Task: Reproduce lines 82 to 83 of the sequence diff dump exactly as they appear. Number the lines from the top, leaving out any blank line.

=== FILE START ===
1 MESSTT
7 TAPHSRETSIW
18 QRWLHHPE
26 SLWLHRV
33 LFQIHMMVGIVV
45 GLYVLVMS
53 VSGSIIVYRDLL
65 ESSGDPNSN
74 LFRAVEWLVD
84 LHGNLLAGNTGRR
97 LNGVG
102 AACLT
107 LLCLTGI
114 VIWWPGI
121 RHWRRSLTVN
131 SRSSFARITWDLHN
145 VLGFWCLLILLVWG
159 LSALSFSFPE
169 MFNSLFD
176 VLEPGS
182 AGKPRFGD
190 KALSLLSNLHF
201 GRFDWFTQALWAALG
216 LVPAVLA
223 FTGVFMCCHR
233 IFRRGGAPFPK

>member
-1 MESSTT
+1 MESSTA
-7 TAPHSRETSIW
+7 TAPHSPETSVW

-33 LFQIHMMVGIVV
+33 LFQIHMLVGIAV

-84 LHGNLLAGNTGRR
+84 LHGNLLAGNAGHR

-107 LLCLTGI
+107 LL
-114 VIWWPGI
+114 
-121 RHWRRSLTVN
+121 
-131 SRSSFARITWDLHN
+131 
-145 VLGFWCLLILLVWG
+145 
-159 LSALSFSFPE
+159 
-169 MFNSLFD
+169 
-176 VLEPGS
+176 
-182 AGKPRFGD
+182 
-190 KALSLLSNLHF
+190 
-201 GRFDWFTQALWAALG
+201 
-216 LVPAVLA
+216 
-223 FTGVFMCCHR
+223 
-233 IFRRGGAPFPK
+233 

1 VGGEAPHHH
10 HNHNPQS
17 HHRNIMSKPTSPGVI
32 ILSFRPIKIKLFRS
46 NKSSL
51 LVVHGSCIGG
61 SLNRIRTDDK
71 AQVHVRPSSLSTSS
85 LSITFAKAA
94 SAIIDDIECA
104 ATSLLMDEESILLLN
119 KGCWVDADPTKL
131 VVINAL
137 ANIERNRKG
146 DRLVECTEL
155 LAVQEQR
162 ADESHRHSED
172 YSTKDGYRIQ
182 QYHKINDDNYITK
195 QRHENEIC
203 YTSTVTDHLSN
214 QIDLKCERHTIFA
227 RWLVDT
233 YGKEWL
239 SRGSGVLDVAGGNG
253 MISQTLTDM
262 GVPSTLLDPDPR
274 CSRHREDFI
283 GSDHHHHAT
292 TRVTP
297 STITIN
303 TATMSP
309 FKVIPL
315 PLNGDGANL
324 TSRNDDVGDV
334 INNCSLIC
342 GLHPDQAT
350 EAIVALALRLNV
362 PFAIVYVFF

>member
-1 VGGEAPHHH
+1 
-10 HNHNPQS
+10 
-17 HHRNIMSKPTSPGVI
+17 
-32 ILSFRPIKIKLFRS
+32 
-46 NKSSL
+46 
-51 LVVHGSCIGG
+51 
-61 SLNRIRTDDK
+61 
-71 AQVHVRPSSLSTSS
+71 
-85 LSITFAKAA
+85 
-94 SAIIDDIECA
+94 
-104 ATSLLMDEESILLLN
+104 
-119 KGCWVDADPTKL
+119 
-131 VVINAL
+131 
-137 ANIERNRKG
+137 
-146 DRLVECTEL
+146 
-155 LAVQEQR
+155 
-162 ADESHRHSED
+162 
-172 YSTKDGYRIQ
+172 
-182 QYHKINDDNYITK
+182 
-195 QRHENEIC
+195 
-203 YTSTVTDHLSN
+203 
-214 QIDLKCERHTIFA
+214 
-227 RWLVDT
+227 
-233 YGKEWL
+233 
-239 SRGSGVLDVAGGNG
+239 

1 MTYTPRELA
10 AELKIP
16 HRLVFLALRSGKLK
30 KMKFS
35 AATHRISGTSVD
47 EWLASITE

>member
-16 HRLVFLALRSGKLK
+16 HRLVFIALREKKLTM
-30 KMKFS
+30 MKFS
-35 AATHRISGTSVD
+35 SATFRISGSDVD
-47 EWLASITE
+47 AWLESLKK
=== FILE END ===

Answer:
182 QYHKINDDNYITK
195 QRHENEIC